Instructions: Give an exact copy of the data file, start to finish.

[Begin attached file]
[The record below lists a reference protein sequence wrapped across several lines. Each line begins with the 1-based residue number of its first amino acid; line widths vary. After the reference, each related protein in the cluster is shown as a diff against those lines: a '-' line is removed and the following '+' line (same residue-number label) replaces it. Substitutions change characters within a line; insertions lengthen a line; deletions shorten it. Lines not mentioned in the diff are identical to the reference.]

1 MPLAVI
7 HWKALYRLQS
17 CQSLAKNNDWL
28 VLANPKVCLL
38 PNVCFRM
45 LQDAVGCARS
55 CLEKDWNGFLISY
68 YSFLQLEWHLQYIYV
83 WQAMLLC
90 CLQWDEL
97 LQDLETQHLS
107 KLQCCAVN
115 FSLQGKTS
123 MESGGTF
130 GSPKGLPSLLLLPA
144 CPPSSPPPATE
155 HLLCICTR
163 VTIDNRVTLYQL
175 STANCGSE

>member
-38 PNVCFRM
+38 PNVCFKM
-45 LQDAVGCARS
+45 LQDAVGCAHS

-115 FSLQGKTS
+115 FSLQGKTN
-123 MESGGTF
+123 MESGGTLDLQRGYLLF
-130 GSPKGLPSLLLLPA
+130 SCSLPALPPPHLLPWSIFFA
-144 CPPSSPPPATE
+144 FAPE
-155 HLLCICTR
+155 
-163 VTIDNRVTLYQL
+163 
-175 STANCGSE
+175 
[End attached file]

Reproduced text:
[The record below lists a reference protein sequence wrapped across several lines. Each line begins with the 1-based residue number of its first amino acid; line widths vary. After the reference, each related protein in the cluster is shown as a diff against those lines: a '-' line is removed and the following '+' line (same residue-number label) replaces it. Substitutions change characters within a line; insertions lengthen a line; deletions shorten it. Lines not mentioned in the diff are identical to the reference.]

1 MPLAVI
7 HWKALYRLQS
17 CQSLAKNNDWL
28 VLANPKVCLL
38 PNVCFRM
45 LQDAVGCARS
55 CLEKDWNGFLISY
68 YSFLQLEWHLQYIYV
83 WQAMLLC
90 CLQWDEL
97 LQDLETQHLS
107 KLQCCAVN
115 FSLQGKTS
123 MESGGTF
130 GSPKGLPSLLLLPA
144 CPPSSPPPATE
155 HLLCICTR
163 VTIDNRVTLYQL
175 STANCGSE

>member
-38 PNVCFRM
+38 PNVCFKM
-45 LQDAVGCARS
+45 LQDAVGCAHS

-115 FSLQGKTS
+115 FSLQGKTN
-123 MESGGTF
+123 MESGGTLDLQRGYLLF
-130 GSPKGLPSLLLLPA
+130 SCSLPALPPPHLLPWSIFFA
-144 CPPSSPPPATE
+144 FAPE
-155 HLLCICTR
+155 
-163 VTIDNRVTLYQL
+163 
-175 STANCGSE
+175 